Yeah, what Kitty describes sounds like...an...actual mental disorder, not just being a non-con-form.

kuwisdelu
10-28-2010, 12:24 AM
Gee, an authority declares that being anti-authoritarian is a disease. I'm shocked, I tell ya.

When are they going to list "desire for coercive power over others" in their damned manual? :D

But how often is someone who devotes their entire career to the pursuit of that desire diagnosed as such? I think megalomania should figure in there somewhere too. :D

Being anti-authority is a single symptom of many, and it takes far more than one symptom to make any kind of diagnosis for anything.

One symptom doesn't make a mental illness. The description clearly shows that it is not an "anti-authoritarian disease".

veinglory
10-28-2010, 12:58 AM
I think deifying rebellion is no better than deifying authority.

Don
10-28-2010, 01:29 AM
Yeah, what Kitty describes sounds like...an...actual mental disorder, not just being a non-con-form.
This year, at least.

Zoombie
10-28-2010, 01:30 AM
And if it changes, we worry.

Till now, ehhhhhhhhhhhh.

shadowwalker
10-28-2010, 01:31 AM
ODD has been around for quite some time - and yes, this type of behavior 'becomes' an illness when, like other behaviors designated mental illnesses, it goes to such an extreme that it adversely and extremely affects one's ability to function in 'normal society' (causes serious problems at work, in relationships, in day-to-day living). It is not just being a non-conformist.

Xelebes
10-28-2010, 01:35 AM
But how often is someone who devotes their entire career to the pursuit of that desire diagnosed as such? I think megalomania should figure in there somewhere too. :D

The problem is that the diagnosis happens on an interpersonal level. For example, an abusive partner who puts their partner on an emotional yo-yo, effectively trapping them and making them walk on eggshells. Or an abusive partner that will throw you out if you so dare oppose, pushing towards criminal behaviour of physical abuse or attempted murder and laugh if you so dare to call on their behaviour. I've met people like this and they are scary.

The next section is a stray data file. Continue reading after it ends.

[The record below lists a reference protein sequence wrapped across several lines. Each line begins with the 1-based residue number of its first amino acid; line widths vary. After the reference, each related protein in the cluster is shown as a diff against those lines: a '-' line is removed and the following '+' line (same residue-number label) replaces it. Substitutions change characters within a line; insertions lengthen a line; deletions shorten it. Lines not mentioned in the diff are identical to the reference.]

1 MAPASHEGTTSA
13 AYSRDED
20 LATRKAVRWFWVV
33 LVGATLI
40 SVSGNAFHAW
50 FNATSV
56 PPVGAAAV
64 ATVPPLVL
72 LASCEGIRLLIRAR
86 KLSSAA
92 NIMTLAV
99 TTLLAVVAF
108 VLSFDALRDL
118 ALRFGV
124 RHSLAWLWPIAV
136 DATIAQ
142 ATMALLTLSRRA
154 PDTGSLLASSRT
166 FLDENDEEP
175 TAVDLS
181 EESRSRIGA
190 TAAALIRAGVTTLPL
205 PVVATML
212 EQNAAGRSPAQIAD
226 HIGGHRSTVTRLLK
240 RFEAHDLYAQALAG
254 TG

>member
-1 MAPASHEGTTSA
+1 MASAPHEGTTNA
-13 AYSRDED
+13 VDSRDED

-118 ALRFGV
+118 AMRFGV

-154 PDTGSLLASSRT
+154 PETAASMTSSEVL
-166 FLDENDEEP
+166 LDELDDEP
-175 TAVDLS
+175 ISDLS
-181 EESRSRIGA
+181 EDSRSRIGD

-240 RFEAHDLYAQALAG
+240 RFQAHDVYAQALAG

Power-mongers are more benign than that. However egomania may drive them towards paranoia, thus leading towards a narcissistic personality disorder.

Don
10-28-2010, 01:36 AM
ODD has been around for quite some time - and yes, this type of behavior 'becomes' an illness when, like other behaviors designated mental illnesses, it goes to such an extreme that it adversely and extremely affects one's ability to function in 'normal society' (causes serious problems at work, in relationships, in day-to-day living). It is not just being a non-conformist.
Ah... like hanging out all day on political forums instead of getting out in the sunshine and enjoying the world. Glad none of us have anything to worry about, then. :ROFL:

whacko
10-28-2010, 01:40 AM
Defined as an “ongoing pattern of disobedient, hostile and defiant behavior,” symptoms include questioning authority, negativity, defiance...


Didn't that used to be called adoloscence?

I hope I got the bloody spelling right.:D

BenPanced
10-28-2010, 01:44 AM
First of all, the last "new" DSM-IV was in 2000, and nothing much in it changed from the 1994 version. Wait for the DSM-V.

Secondly, here's the description on wikipedia (I know, I know, just read it):
Oppositional defiant disorder (ODD) is described by the Diagnostic and Statistical Manual of Mental Disorders (DSM) as an ongoing pattern of disobedient, hostile and defiant behavior toward authority figures which goes beyond the bounds of normal childhood behavior. People who have it may appear very stubborn. Temper tantrums, stealing, bullying, and vandalism are some of key symptoms of oppositional defiant disorder. ODD children may present as negative, defiant, unable to take "no" for an answer, deliberately annoying others, easily annoyed themselves, or blaming others for all that goes wrong.[1] The child's behavior often disrupts the child's normal daily activities, including activities within the family and at school.[2]

Yeah, sounds like you and Don. :rolleyes
I KNEW it! Half the people I work with "have problems".

TerzaRima
10-28-2010, 02:19 AM
The Soviets used mental illness as a political weapon, back in the day. Are you worried? Of course, not. No one would ever do that here. Right?



Bless your heart.

clintl
10-28-2010, 04:52 AM
I think deifying rebellion is no better than deifying authority.

Best quote of the day.